“Reflection in Phases,” “Agony in Order” and “Sunday Whining”

Issue 39 by Carvel Tefft

“Reflection in Phases,” “Agony in Order” and “Sunday Whining”

Reflection in Phases

How unremarkable we were

in our little unities

and stubborn alliances

How little we were

in our shadowed complaints

and broken pencils

And home was the roof

where we blew smoke up to the gods we never knew

Home was the roof

where we whispered morning out of night

and asked for more

for something

And I won’t be able to tell my kids

where the time goes

But I’ll tell them it chases the sunsets

and crippled laughs

I’ll tell them it chases the comfortable stares

and the honest poems

Home was the car

Where your spirit screamed through the tunnel

and dared to let us out the other side

Where I found paradise

underneath a puddle of blankets

and that smile

How unremarkable we were

in our flushed away fish

and shoeless sprints

How painful we were

with our hopeless money

and shallow graves

Home was by the ocean

Daring my brown eyed god

to send me to whatever hell

the tide couldn’t reach

I wish I could tell my kids

where the time goes

But I think I’ll tell them about my mistimed laughs

Or her broken silence

I think I’ll tell them about all the unremarkable things

we call Home

I’ll tell them about all the remarkable things

time will never catch

Agony in order

He told me about the bullshit

of his new film program

and all the purpose we find

in all our repurposing and second looks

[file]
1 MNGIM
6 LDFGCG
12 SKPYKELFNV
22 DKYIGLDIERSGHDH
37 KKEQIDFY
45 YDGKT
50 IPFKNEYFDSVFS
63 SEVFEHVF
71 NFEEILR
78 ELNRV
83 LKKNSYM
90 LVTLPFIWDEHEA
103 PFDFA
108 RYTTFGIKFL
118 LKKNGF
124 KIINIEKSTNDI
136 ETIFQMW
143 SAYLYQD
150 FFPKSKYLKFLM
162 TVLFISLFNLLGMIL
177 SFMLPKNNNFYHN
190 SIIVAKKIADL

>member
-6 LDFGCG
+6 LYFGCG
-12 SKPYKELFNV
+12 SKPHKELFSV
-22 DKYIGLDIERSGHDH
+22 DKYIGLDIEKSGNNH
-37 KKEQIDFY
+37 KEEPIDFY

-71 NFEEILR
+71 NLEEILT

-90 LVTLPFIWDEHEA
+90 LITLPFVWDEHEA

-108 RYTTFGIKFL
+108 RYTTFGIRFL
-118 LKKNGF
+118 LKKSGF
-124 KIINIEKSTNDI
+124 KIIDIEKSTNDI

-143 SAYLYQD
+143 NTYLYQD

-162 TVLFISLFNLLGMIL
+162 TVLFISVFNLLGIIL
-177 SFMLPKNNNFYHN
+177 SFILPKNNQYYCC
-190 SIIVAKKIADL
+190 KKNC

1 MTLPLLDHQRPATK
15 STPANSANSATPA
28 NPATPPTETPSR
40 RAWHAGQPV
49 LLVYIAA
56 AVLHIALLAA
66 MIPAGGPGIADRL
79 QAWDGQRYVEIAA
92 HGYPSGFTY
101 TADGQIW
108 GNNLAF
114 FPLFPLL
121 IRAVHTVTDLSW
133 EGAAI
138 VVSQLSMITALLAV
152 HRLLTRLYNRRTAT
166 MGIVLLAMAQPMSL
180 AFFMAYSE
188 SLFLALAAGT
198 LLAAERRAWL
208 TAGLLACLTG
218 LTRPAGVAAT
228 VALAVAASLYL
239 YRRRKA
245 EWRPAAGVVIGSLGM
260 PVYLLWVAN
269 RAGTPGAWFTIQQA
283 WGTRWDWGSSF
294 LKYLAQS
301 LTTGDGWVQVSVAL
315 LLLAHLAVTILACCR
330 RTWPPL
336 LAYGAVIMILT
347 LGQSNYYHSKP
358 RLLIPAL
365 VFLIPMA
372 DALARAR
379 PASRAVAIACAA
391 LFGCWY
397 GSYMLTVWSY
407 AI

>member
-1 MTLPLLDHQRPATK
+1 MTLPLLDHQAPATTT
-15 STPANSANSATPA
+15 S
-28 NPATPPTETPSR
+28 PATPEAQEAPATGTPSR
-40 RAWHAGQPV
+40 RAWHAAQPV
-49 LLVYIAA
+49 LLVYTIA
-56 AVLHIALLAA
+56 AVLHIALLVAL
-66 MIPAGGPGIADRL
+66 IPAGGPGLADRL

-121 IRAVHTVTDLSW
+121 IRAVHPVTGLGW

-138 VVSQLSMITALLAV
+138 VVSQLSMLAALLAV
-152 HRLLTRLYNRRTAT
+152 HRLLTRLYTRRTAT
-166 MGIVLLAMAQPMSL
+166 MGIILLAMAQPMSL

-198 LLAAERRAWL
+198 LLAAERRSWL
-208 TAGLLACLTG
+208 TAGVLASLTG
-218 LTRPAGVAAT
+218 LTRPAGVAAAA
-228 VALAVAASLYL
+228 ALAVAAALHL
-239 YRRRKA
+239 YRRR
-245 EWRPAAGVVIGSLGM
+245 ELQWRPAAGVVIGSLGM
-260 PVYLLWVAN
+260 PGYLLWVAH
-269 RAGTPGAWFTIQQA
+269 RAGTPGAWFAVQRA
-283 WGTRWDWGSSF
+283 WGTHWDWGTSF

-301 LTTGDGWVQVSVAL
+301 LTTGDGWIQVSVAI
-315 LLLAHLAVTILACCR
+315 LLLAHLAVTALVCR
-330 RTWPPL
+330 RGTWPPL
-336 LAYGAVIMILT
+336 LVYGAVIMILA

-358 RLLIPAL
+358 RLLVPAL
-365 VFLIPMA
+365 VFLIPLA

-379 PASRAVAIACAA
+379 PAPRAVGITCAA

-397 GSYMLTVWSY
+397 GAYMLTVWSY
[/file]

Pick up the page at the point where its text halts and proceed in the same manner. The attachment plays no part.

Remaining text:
I want to say the better man

will stand at the finish line

with a ribbon and four stories underneath his golden feet

but I’ve seen too many beautiful

broken down cars

There’s an order in failure

in the randomness of our lazy pens

and washed out afternoons

I never wanted to know what I could do

and you never wanted to see what I couldn’t

I don’t want to write another happy poem

Because our sewers wash away all the dirt

we carefully step over

So don’t tell me about my better days

Because I’ll tell you about our

multiple choice life

And our hand crafted kids

And hollow reactions

I’ll tell you about our invisible races

And papier-mâché smiles

I’ll tell you how tight my shirt is at Christmas dinner

I’ll tell you about customs

And cancer

And everything that died on your plate

I don’t want another example

of all our examples

I don’t want a better day

Sunday Whining

And then there was the laundry

The unspoken reminder that what is dirty

can be cleaned

I sit and pity the detergent

Running through my vomit and unfaithfulness

Why do some people make a mess and some people clean?

The whites never come out just right

but what’s bad about a couple stains?

They all fold the same way anyways

The machine whines and pouts

about its odd place as the middleman

I whine and pout

about my odd place as the middleman

Maybe I can learn something

about the terribly refreshing cycle

of good to bad and back again

But for now,

I wait for my laundry to be clean

About the Author

Carvel Tefft

Carvel Tefft writes poems about growing up and everything in between. He just began submitting his poetry online and shares his work to hopefully make someone feel. His biggest inspiration is Charles Bukowski.